Wednesday, January 23, 2013

The Wild Lupins of Lindis Pass - Part 2

In the previous blog, I lamented how I could not find any information about the Historic Red Bridge.  Fortunately a friend of mine, Dave Gibb, has far superior googling skills than I, and managed to find a snippet of information about the bridge...

The Luggate 'Grandview Bridge' is a local icon listed highly in the Queenstown Lakes District Council's Historic Register. It was opened on October 28, 1915, and has been described as "one of the most attractively proportioned steel truss road bridges in the country." It is 103.7 metres long, and features a 61 metre Baltimore through truss, another 30.5m truss and a 12.2m rolled steel joist end span.

I bow to Dave's Superior Googling!  It might be that he's a South Islander and knew more than to just google 'Red Bridge near Hawea'.  I believe he actually put in the word Luggate, which I would never have known. I guess I'm  not a true mainlander yet, but I do believe I'm getting there!

Anyway, our next stop was the Lupin field at Bridge 2360 on the Lindis Pass.  We had seen it on our way down, and we memorised the bridge, with the intention to spend an hour photographing in this field.  We arrived about ten, knowing that this was about the right time or else everything would have been in shade.  This is view that you can see from the road - you can see in the distance the amount of Lupins growing there...  Like a river of them..

We would have loved to contact the farmer, but there was no farmhouse anywhere to be seen and it's very remote, so without further ado, we climbed the gate.  No easy task with a broken ankle, believe me!  But the Lupins beckoned and how could I resist?  That corally lump of stone on the other side of the gate is a lump of salt for the cattle. I made up that word 'corally' but it seems to fit well! They should let me write the next dictionary!  I'm always making words up!

But I digress. A short walk down that lane, past the gate, and this is what greeted us.  Looking south...

And looking north...
Just a mass of colour everywhere in various shades of blues, purples, pinks and whites. It was heaen. Lupins must be pretty hardy as they had even taken hold in the middle of the river. The river was elevated though because of the rain.


Love those Willow trees, even if they are a noxious weed here in New Zealand, they still are very attractive. The Lupins quite tall as well, which made it fun to photograph.

The sun came out briefly with a touch of mottled blue sky, which was nice after all the rain.

Of course we had to do the posing shots as well. Here's Emily smelling the Lupins. Not sure if there's a scent or not, I wasn't overwhelmed by scent while we were there, so perhaps not. I was too busy using the camera anyway.

 Liz amongst the flowers with her Tripod.

And Liz found a hill to get some elevated shots. I wasn't able to get up there because of.... you guess it - the damn foot!
 Emily and I hiding in the flowers..


After taking photos for a couple of hours, it was getting hot, so I headed to the last willow tree and found this. I managed to climb up onto that stump, no mean feat with one ankle broken! Tripods come in very handy - walking sticks, climbing sticks, poking sticks!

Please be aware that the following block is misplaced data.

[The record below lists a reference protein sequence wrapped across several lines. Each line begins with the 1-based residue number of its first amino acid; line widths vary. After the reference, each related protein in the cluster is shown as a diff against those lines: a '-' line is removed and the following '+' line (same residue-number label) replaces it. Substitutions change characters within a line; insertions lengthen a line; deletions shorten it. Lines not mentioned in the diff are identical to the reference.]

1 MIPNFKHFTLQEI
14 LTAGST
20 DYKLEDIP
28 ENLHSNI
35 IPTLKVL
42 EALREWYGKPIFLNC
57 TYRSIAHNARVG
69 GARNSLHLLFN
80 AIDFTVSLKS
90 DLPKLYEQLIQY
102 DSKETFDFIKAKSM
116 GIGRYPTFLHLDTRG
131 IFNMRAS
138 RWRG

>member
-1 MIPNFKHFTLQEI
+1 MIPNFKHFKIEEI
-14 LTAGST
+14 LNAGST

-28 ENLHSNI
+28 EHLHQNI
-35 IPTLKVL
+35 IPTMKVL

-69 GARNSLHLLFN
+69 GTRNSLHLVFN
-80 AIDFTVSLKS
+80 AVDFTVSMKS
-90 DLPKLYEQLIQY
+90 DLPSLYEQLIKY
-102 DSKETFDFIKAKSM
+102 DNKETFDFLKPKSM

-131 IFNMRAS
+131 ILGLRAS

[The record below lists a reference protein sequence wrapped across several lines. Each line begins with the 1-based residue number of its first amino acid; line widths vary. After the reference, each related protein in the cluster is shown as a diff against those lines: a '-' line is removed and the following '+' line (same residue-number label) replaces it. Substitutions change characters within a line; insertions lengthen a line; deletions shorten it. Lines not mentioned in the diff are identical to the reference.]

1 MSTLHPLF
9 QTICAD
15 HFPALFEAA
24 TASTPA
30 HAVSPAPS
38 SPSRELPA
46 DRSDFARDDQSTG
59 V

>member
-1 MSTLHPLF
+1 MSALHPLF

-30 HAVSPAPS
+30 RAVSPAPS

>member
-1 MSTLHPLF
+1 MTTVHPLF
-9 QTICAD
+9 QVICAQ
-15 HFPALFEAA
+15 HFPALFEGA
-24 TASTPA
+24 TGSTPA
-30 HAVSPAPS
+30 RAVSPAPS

I took nearly 1000 images in this area. A lot in a period of the two hours we were there, but most of them were macro shots on continual burst mode, of all the bees collecting pollen from the Lupins. These shots are incredible and I'm amazed at what I saw through the macro lens. But I'll save that to Part 3.

I recently downloaded Topaz Labs and am enjoying playing with the images in that program. This is one shot I love, which I then overlaid it with the original to get the slight difference.  Which one do you like best?  I prefer the top, but that's just me!


This is a tiny tiny aphid on one of the Lupins, I was actually photographing a small droplet of water, bigger than this insect, and saw this pale yellow thing, put my glasses on and then I could just see him. I took a couple of photos not expecting them to turn out, so was pleasantly surprised to get such detail on such a small insect.


Keep a lookout for the Lupin Bees blogpost, coming soon!

6 comments:

Jackie said...

Wow...these are all fabulous! I fell in love with Lupins while living in Maine.

They grow wild all along the road sides there.

These are great shots and I wish I could get use to using my tripod.

Happy week!

Jackie said...

Why do you use word verification and have your blog set to moderate also?

I mean it's none of my business but please know the words and letters are very difficult to read. Leaving a comment on a word verification blog is very frustrating.

Many bloggers are simply not doing it in protest. Why do you need verification if you are moderating?

I just don't get it. I watch my comments and don't publish any spam or nasty ones.

I am just curious why it is needed if you're moderating anyway?

Robyn Carter said...

Thanks Jackie - They are amazing flowers. Our Dept of Conservation wants to spray them all and get rid of them as they are a noxious weed, but they attract thousands of tourists every year to the region so no one does!

Robyn Carter said...

Hi Jackie,

Didn't know I could tae the verification off, so that is what I'll do. I do need to moderate though, as when I post about Cochlear implants or Deafness I can get some pretty awful comments. i aslo get a lot of spam comnig through these days :(

Robyn Carter said...

Verification off - thank you for letting me know :)

aliqot said...

Lovely photos of lupins - I think I shall always associate them with New Zealand's Mackenzie Country. It seems that the Lupin Lady is responsible for the profusion!